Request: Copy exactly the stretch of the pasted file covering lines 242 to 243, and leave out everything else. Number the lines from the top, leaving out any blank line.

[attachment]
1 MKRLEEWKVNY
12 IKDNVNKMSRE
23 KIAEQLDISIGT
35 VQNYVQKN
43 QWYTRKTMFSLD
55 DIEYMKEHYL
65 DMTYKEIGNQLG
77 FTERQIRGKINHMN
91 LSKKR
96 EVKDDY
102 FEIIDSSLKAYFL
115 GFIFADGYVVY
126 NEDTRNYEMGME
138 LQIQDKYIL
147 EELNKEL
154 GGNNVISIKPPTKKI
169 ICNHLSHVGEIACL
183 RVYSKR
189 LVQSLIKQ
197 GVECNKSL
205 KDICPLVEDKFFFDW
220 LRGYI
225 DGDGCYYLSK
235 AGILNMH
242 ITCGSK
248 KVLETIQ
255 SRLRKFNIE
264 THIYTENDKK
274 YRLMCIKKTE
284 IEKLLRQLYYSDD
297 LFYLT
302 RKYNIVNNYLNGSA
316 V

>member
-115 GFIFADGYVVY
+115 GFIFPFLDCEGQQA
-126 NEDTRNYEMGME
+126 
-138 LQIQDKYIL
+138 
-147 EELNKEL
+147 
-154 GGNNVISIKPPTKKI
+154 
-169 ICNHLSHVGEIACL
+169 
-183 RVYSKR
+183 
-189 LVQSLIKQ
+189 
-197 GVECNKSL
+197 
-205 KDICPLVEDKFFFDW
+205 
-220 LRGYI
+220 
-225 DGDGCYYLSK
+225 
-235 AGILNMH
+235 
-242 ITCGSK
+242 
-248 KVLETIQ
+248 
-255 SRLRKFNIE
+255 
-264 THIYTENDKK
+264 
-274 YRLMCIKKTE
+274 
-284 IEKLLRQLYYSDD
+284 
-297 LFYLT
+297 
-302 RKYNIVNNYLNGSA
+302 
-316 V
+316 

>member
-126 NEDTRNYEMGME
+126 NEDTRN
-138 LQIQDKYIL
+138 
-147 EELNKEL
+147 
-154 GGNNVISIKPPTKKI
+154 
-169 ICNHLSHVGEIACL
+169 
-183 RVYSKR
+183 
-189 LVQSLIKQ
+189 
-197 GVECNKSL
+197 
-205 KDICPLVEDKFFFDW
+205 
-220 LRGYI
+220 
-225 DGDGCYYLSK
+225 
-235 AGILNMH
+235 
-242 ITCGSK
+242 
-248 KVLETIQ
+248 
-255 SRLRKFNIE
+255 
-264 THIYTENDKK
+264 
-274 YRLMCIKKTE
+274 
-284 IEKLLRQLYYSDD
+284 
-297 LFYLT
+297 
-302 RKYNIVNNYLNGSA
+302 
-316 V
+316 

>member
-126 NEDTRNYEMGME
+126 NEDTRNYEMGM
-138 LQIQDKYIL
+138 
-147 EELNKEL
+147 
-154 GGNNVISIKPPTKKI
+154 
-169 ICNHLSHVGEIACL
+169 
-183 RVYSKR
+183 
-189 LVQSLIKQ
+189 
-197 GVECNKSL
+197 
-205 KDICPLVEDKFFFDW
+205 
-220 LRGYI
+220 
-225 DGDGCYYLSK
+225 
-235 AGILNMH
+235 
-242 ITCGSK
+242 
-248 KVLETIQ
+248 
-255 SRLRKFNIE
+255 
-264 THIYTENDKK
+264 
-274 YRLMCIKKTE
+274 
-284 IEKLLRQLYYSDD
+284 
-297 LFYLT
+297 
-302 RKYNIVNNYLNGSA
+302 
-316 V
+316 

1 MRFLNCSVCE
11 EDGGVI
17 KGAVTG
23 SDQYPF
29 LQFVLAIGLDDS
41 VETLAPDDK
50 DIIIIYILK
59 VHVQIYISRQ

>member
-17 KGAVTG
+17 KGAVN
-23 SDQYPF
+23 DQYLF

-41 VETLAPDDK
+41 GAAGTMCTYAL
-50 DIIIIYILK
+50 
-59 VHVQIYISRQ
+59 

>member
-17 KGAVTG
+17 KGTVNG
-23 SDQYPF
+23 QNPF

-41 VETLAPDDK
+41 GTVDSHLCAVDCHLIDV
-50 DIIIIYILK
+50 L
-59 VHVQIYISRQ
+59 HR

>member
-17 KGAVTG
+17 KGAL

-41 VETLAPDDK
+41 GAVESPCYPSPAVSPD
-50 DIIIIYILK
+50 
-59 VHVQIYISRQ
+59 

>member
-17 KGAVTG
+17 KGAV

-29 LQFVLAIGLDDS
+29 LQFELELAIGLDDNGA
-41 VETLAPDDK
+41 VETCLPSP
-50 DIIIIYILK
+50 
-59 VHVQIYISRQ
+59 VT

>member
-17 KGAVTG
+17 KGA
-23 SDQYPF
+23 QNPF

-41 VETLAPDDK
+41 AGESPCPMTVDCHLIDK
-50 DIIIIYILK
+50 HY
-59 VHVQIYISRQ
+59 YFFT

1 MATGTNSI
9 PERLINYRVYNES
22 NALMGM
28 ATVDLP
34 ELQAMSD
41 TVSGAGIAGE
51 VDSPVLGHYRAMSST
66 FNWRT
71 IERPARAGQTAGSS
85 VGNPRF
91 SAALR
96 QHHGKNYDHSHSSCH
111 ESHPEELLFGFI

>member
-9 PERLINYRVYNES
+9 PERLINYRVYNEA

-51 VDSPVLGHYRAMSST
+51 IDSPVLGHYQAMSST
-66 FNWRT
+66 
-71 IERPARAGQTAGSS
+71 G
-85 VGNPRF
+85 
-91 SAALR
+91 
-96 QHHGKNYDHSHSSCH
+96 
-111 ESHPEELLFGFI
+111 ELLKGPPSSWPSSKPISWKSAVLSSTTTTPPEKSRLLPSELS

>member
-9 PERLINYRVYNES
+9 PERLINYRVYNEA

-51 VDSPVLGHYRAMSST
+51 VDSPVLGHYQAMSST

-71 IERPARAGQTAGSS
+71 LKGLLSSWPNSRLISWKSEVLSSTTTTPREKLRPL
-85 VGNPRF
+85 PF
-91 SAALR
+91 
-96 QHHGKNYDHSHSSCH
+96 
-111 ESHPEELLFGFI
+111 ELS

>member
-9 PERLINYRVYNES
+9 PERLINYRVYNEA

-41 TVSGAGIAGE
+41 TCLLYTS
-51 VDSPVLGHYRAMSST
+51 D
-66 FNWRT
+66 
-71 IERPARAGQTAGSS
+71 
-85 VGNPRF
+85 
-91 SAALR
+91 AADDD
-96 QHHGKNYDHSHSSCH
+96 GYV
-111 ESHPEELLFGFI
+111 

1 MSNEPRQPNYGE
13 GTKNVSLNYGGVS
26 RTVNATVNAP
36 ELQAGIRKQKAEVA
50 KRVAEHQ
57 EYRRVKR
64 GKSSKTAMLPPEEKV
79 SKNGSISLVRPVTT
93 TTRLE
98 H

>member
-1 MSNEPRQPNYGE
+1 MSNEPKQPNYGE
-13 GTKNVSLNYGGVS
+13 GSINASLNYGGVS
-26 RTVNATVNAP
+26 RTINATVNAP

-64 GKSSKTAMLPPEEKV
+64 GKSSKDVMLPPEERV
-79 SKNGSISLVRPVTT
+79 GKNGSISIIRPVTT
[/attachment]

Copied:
-51 VDSPVLGHYRAMSST
+51 IDSPVLGHYQAMSST